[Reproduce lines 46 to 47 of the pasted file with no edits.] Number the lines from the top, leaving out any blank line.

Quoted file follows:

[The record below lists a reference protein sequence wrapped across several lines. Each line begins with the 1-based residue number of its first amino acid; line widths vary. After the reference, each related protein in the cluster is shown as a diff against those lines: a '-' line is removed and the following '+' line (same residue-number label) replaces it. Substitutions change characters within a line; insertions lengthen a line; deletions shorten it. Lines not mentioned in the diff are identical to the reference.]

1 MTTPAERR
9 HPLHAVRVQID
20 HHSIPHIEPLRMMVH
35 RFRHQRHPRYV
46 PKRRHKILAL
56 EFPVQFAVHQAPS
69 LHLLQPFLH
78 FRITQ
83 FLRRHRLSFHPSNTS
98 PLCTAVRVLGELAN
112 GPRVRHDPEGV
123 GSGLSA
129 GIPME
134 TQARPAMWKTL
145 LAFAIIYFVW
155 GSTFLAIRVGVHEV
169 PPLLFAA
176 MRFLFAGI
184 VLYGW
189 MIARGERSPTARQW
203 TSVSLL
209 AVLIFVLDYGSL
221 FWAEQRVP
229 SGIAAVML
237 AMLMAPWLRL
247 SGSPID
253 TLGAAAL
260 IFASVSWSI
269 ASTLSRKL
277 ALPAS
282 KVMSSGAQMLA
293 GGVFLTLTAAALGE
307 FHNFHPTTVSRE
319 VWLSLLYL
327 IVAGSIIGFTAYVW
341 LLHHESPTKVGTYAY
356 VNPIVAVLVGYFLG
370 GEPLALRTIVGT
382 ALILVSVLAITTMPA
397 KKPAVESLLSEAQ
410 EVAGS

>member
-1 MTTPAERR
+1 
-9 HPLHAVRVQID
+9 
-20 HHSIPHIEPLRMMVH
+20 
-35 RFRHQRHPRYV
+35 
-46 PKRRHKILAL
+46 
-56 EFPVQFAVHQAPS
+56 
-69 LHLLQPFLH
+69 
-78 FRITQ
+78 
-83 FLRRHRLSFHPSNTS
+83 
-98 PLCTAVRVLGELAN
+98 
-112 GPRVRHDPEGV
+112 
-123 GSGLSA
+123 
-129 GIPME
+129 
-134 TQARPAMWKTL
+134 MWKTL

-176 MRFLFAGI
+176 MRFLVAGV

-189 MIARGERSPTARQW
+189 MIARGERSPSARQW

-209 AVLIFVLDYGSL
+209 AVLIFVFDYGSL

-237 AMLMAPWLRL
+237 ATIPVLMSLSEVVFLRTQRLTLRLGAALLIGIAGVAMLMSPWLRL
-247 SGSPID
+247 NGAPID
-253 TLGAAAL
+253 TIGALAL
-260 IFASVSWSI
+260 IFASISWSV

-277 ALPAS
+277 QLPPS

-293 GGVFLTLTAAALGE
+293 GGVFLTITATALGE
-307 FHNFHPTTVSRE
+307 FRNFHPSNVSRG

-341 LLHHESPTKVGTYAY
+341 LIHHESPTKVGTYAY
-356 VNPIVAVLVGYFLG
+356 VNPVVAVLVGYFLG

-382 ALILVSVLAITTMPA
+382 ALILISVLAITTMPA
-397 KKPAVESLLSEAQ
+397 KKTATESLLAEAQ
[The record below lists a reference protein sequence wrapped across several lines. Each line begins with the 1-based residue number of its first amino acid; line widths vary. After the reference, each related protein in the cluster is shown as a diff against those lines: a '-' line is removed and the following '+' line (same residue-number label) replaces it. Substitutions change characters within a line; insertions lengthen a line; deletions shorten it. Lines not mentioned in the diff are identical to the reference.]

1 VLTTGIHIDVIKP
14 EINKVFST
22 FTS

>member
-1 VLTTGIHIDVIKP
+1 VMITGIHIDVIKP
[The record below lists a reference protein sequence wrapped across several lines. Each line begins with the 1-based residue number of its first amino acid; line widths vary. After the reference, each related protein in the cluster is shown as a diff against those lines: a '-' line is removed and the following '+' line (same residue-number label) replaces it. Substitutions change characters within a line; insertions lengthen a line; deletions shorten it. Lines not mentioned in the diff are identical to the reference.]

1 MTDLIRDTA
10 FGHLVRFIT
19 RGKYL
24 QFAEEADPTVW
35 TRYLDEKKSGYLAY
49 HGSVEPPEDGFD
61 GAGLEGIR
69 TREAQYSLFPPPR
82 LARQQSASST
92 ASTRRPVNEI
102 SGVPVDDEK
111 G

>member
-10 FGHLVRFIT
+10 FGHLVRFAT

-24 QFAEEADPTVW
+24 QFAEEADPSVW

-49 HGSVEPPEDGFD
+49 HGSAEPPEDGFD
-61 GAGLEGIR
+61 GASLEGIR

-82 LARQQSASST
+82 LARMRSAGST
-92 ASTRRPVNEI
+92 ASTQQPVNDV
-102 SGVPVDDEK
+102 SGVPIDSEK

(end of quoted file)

-9 HPLHAVRVQID
+9 